Evidence Suggests Variable Effectiveness for Flu Vaccine

Randomized controlled trials indicate vaccine efficacy varies between seasons, age groups

WEDNESDAY, Oct. 26 (HealthDay News) -- Influenza vaccines provide variable effectiveness and efficacy in young children and adults, according to a study published online Oct. 26 in The Lancet Infectious Diseases.

Michael T. Osterholm, Ph.D., from the University of Minnesota in Minneapolis, and colleagues reviewed available literature published between January 1967 and February 2011 to assess the efficacy and effectiveness of licensed influenza vaccines in the United States. The efficacy for reducing the risk of all circulating influenza viruses during individual seasons was assessed in 17 randomized controlled trials (RCTs), and the effectiveness of vaccination was measured in 14 observational studies.

The investigators found that the efficacy of the trivalent inactivated vaccine was shown in 67 percent of 12 seasons, in 10 RCTs, in adults aged 18 to 65 years. There were no trials included for children ages 2 to 17, or adults older than 65 years. Live attenuated influenza vaccine efficacy was seen in 75 percent of the 12 seasons, analyzed in 10 RCTs, in children aged 6 months to 7 years. There were no trials included for children aged 8 to 17 years. Variable effectiveness of the vaccine was seen for seasonal influenza, with significant protection against medically attended influenza in 35 percent of 17 analyses, in nine studies, in the outpatient or inpatient setting. In five observational studies, the median effectiveness for monovalent pandemic H1N1 vaccine was 69 percent.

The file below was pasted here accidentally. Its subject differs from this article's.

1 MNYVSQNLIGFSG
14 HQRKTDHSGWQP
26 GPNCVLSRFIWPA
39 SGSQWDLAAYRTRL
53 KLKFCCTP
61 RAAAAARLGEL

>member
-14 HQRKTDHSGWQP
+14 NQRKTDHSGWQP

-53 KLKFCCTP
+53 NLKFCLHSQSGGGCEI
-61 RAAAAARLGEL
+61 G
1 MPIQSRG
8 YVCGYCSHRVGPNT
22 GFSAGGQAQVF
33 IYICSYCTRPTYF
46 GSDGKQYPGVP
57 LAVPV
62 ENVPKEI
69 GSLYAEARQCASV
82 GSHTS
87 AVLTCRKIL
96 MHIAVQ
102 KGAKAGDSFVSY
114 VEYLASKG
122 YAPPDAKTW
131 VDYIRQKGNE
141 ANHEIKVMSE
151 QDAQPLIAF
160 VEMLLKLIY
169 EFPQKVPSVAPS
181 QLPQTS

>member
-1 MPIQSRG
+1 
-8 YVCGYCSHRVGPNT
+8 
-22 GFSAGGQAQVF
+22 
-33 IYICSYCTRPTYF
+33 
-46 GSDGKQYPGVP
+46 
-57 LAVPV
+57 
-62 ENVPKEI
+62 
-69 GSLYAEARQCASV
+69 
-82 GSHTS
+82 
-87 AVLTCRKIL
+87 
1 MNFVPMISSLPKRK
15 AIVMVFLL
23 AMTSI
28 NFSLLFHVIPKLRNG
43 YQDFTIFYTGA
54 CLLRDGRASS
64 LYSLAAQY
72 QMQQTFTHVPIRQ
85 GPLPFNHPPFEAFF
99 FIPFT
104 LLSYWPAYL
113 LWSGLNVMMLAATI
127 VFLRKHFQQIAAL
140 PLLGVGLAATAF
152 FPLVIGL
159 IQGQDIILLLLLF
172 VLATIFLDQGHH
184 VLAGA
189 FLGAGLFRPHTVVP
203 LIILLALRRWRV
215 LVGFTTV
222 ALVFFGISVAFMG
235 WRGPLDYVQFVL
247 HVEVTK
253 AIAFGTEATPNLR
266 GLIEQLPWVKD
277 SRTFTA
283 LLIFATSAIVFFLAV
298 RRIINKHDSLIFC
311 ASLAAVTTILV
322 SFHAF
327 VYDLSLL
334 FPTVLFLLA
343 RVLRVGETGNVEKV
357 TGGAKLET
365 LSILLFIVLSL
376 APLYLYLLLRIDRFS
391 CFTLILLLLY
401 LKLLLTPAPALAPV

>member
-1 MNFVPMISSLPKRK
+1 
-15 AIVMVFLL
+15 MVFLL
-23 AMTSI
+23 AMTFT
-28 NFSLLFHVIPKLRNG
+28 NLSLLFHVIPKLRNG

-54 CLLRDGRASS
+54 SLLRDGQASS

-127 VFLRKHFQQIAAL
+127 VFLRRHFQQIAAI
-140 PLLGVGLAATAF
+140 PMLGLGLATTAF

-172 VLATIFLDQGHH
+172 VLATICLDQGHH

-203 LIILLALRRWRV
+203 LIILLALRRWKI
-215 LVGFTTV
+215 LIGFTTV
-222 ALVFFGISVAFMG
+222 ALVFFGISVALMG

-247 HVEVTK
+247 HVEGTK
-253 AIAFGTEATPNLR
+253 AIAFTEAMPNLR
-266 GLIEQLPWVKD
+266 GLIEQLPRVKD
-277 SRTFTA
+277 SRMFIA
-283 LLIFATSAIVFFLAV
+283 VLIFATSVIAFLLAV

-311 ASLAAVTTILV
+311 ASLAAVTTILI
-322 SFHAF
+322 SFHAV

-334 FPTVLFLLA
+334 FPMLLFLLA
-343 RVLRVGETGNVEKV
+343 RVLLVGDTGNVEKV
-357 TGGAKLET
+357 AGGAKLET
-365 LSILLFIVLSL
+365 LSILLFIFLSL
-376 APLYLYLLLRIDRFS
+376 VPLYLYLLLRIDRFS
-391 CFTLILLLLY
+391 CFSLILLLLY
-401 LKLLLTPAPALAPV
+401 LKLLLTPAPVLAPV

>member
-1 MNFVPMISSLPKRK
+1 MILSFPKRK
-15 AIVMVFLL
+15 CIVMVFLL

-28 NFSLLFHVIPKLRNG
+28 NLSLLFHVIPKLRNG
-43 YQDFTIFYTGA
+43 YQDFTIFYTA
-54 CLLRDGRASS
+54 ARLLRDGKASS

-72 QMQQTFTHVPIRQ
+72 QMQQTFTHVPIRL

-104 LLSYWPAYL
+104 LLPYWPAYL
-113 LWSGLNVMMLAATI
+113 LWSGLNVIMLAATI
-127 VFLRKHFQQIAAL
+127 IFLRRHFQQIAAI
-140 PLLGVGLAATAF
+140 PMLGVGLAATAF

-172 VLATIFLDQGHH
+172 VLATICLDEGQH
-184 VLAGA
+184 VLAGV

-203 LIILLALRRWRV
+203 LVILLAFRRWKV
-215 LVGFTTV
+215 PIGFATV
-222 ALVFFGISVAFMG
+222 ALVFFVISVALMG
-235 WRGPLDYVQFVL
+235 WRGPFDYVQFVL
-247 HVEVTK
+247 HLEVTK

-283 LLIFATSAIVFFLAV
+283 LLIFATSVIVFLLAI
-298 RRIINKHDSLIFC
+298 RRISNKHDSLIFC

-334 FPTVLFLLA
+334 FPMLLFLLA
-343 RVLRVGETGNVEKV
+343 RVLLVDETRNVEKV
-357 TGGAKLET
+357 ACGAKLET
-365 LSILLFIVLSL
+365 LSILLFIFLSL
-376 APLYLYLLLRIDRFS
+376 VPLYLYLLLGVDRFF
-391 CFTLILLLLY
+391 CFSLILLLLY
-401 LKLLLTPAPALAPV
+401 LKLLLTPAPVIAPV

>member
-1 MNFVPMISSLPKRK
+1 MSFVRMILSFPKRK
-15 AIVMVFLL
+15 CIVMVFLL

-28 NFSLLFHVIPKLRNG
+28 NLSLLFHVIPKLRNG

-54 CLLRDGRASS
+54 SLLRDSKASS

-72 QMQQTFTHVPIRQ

"Influenza vaccines can provide moderate protection against virologically confirmed influenza, but such protection is greatly reduced or absent in some seasons," the authors write.

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